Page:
Eco-School: aims to develop tests and publish methods of teaching and learning which define good practices of environmental education.
Learnscapes: aims to promote redesigning of school grounds to permit school communities to interact with their environment and link their curriculum with their use of school grounds.
Teacher training: aims to integrate innovative approaches to teacher education programmes through environmental education.
International research: aims to conduct comparative studies in such areas as "mainstreaming" which looks into national strategies for a widespread introduction of environment education into the school curricula and teaching and learning.
The Hadeland (Norway) Conference Report: From the Pilot to the mainstream - generalization of good practice in environmental education is now out. For free copies, contact:
PCC is a network of individual researchers and university/college departments of education in the countries that are in the Pacific region. Set up in 1977, it enables co-operative research activities, information exchange, and the development of curriculum materials. Current research themes are Schooling for Tomorrow in Pacific region; Cultural Understanding. Future themes include Identity, Values and Citizenship.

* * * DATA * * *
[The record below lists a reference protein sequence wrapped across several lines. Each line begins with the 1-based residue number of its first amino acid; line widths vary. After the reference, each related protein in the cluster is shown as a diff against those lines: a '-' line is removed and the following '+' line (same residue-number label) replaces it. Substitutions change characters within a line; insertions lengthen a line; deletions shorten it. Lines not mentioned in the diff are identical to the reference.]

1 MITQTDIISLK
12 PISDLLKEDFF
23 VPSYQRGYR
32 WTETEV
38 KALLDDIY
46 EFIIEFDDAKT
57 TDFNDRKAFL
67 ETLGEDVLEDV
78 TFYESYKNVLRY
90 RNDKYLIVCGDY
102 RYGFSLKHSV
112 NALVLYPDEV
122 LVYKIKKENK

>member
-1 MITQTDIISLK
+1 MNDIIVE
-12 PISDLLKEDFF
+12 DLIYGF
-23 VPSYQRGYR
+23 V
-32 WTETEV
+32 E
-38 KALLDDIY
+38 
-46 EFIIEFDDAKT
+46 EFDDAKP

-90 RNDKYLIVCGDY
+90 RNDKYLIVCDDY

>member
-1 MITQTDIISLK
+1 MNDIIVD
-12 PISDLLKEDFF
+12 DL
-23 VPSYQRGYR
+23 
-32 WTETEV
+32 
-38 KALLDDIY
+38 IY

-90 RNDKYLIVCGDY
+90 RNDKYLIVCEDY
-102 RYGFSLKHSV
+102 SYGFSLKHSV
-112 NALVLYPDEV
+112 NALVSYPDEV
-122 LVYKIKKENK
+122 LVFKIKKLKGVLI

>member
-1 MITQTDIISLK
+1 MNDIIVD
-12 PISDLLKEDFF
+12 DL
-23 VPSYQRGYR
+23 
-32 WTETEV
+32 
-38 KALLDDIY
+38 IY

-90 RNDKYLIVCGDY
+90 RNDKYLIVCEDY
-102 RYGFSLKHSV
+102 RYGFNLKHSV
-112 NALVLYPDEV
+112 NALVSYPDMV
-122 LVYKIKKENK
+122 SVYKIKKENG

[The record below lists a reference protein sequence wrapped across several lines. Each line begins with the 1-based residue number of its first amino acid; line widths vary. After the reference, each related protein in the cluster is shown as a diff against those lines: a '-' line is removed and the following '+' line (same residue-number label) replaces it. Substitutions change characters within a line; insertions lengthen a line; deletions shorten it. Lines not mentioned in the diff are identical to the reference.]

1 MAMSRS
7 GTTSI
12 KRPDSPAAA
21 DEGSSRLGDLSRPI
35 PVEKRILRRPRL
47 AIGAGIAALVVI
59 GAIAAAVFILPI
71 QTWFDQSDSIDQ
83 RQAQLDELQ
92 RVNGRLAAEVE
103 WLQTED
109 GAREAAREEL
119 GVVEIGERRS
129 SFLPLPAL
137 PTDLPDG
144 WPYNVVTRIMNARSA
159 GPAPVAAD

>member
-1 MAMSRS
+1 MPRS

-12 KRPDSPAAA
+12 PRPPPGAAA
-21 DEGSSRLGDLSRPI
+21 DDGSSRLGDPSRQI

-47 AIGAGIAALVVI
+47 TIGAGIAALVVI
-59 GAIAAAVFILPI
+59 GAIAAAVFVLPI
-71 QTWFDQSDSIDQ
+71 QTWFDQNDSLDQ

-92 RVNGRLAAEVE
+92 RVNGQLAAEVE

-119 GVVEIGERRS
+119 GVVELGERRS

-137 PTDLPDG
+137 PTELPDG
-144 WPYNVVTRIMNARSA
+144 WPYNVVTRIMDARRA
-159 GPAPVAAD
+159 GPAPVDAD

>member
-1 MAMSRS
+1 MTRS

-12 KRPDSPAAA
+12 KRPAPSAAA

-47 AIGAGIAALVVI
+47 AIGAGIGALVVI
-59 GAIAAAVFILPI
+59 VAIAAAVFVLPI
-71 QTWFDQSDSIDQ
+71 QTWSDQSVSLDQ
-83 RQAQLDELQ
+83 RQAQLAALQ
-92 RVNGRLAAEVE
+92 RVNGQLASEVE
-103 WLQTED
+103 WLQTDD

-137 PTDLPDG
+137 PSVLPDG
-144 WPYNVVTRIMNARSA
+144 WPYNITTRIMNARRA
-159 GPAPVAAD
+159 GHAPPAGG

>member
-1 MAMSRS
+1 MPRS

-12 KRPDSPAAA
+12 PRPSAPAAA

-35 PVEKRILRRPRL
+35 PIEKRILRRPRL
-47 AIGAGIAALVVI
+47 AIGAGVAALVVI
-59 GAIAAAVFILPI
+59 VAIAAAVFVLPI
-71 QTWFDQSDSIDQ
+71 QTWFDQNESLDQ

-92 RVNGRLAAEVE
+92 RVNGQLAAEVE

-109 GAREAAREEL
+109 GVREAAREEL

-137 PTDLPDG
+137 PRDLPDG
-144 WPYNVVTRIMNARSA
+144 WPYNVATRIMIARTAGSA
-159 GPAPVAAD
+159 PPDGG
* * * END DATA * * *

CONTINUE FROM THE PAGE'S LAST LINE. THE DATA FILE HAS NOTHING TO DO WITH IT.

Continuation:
The Pacific Circle Consortium annual conference which included seminar discussion of the PCC Schooling for Tomorrow research study, was held in Hiroshima in October 2000. PCC will continue its work on Tomorrow's schooling and Citizenship, issues on values and identity. The next annual conference will be held in New Zealand in 2002.
The two Spanish speaking OECD Member states, Spain and Mexico, have recently agreed to launch Spanish Speaking Seminars every two years, within CERI's Programme of Work under Objective 2 - Schooling for Tomorrow. These seminars are to address issuesof educational innovations in Spanish speaking countries. Open also to non officially spanish-speaking member countries (Portugal, USA) and to OECD non member countries (Latin America), these semainars will be organised every two years. The seminars, prepared by country experts, will analyse current developments in each of the participating countries, search for new solutions and develop cooperation The first seminar took place in Santander, Cantabria, Spain, September 24-26, 2001 on the topic "The Challenge of ICT in education"
The decisions made as for now are:
To organise the second seminar in Mexico (in 2002) and the third in a Latin American country (in 2004). Projects are subject to the renewal of the CERI mandate in the end of 2001.
To produce, on the basis of the results of the international round table in Philadelphia ("Digital Divide", in December 1999), two reports (one per country) taking into account the situations of Spain and Mexico, and to serve as a working basis for the seminar in autumn 2000.
To invite all Spanish speaking Latin American countries to participate in the seminars; a first contact should be established with Chile and Argentina. The suggestion to invite Portugal, Brazil and the United States also occurred, but so far no definite decision has been made concerning this point.